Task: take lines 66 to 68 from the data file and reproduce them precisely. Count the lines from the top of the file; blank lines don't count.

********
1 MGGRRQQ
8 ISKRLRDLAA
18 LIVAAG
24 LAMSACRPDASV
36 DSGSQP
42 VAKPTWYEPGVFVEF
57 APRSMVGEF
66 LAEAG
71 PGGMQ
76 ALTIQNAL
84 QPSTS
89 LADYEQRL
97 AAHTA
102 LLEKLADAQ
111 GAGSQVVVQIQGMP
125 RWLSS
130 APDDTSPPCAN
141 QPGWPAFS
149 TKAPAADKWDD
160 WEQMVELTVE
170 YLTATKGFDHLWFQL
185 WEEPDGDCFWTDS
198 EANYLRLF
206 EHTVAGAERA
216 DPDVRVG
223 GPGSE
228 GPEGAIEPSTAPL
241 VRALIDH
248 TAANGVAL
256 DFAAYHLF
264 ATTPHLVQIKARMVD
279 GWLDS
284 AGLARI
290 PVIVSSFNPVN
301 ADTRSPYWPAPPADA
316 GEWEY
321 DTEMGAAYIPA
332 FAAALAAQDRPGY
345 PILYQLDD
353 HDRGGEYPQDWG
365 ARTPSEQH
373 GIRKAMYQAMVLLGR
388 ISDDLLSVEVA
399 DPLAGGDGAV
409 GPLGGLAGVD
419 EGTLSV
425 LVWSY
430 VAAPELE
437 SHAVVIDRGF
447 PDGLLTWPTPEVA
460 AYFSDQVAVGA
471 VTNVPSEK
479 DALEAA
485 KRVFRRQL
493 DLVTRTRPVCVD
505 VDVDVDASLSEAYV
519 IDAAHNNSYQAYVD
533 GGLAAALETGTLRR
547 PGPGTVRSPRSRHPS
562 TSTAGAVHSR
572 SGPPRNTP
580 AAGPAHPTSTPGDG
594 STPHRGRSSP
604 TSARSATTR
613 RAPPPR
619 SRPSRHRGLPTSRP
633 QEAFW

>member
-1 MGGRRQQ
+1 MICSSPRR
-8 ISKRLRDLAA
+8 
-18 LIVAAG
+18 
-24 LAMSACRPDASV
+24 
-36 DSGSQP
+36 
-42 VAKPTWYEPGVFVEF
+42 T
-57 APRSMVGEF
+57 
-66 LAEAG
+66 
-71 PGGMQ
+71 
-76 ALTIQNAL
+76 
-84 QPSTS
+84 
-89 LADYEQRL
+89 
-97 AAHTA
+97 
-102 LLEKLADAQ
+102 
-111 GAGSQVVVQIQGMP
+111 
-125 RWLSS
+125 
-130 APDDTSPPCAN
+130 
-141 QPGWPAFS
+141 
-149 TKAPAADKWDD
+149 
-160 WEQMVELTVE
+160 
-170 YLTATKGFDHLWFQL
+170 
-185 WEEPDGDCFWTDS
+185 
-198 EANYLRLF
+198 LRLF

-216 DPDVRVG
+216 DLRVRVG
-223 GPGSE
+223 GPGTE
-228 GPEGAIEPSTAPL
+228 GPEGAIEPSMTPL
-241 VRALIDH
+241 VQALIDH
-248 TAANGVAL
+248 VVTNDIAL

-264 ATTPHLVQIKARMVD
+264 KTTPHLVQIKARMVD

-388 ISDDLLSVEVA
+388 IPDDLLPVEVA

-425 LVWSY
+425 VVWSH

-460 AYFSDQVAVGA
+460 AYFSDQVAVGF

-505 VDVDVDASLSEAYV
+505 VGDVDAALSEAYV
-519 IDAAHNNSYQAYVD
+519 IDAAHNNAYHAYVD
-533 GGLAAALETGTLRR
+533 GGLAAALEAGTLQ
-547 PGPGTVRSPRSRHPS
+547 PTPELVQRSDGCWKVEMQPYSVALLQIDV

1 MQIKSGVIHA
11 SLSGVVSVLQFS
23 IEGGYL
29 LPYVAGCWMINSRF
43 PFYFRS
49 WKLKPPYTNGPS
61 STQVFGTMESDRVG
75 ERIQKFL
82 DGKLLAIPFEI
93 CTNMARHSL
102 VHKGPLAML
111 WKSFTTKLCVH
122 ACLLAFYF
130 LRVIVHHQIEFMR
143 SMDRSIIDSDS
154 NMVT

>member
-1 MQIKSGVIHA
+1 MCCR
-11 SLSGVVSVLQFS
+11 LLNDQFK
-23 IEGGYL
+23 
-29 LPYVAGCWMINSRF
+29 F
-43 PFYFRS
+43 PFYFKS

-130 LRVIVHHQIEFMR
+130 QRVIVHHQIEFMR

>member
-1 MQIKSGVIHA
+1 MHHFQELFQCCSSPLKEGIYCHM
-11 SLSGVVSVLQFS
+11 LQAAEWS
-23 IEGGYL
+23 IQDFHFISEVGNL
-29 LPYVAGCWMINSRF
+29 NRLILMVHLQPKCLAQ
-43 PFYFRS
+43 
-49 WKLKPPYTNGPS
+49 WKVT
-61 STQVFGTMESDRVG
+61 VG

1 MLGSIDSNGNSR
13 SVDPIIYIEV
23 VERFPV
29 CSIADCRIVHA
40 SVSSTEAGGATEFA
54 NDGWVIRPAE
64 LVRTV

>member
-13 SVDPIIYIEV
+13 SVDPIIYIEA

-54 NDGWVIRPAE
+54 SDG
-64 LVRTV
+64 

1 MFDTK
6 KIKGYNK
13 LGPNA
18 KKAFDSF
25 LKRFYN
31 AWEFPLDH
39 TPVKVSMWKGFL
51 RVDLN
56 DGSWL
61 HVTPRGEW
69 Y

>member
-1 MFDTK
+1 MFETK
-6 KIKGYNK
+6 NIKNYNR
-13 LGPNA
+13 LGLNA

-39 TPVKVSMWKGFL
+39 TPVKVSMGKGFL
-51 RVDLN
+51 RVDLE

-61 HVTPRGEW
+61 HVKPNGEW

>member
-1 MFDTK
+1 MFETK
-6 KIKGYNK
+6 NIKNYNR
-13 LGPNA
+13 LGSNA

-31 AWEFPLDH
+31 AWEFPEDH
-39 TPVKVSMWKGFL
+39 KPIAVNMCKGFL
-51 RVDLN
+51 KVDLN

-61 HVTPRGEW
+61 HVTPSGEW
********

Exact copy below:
619 SRPSRHRGLPTSRP
633 QEAFW

>member